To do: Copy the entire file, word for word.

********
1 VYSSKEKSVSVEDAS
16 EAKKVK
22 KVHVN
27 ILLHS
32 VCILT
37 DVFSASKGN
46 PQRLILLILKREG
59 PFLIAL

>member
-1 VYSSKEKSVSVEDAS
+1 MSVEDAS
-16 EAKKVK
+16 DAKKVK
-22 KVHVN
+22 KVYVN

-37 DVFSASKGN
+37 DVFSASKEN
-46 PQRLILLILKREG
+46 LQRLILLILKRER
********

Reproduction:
1 VYSSKEKSVSVEDAS
16 EAKKVK
22 KVHVN
27 ILLHS
32 VCILT
37 DVFSASKGN
46 PQRLILLILKREG
59 PFLIAL

>member
-1 VYSSKEKSVSVEDAS
+1 MSVEDAS
-16 EAKKVK
+16 DAKKVK
-22 KVHVN
+22 KVYVN

-37 DVFSASKGN
+37 DVFSASKEN
-46 PQRLILLILKREG
+46 LQRLILLILKRER